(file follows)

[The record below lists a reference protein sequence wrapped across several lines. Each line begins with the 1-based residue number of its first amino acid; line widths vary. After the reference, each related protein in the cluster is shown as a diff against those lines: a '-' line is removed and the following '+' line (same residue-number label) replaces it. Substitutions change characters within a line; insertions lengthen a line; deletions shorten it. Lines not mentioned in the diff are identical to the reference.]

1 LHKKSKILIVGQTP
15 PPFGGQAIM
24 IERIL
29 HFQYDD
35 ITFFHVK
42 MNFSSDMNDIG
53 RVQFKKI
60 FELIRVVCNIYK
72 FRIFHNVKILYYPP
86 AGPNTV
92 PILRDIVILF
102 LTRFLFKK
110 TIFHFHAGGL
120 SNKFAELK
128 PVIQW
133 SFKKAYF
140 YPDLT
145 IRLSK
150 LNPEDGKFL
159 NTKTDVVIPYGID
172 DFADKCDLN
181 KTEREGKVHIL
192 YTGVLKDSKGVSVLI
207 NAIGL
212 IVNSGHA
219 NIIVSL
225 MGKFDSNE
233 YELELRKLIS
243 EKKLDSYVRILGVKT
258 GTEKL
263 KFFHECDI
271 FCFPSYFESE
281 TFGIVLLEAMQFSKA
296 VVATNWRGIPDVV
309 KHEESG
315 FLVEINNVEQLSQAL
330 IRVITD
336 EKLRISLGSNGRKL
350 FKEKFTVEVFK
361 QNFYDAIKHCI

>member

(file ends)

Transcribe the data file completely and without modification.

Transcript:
[The record below lists a reference protein sequence wrapped across several lines. Each line begins with the 1-based residue number of its first amino acid; line widths vary. After the reference, each related protein in the cluster is shown as a diff against those lines: a '-' line is removed and the following '+' line (same residue-number label) replaces it. Substitutions change characters within a line; insertions lengthen a line; deletions shorten it. Lines not mentioned in the diff are identical to the reference.]

1 LHKKSKILIVGQTP
15 PPFGGQAIM
24 IERIL
29 HFQYDD
35 ITFFHVK
42 MNFSSDMNDIG
53 RVQFKKI
60 FELIRVVCNIYK
72 FRIFHNVKILYYPP
86 AGPNTV
92 PILRDIVILF
102 LTRFLFKK
110 TIFHFHAGGL
120 SNKFAELK
128 PVIQW
133 SFKKAYF
140 YPDLT
145 IRLSK
150 LNPEDGKFL
159 NTKTDVVIPYGID
172 DFADKCDLN
181 KTEREGKVHIL
192 YTGVLKDSKGVSVLI
207 NAIGL
212 IVNSGHA
219 NIIVSL
225 MGKFDSNE
233 YELELRKLIS
243 EKKLDSYVRILGVKT
258 GTEKL
263 KFFHECDI
271 FCFPSYFESE
281 TFGIVLLEAMQFSKA
296 VVATNWRGIPDVV
309 KHEESG
315 FLVEINNVEQLSQAL
330 IRVITD
336 EKLRISLGSNGRKL
350 FKEKFTVEVFK
361 QNFYDAIKHCI

>member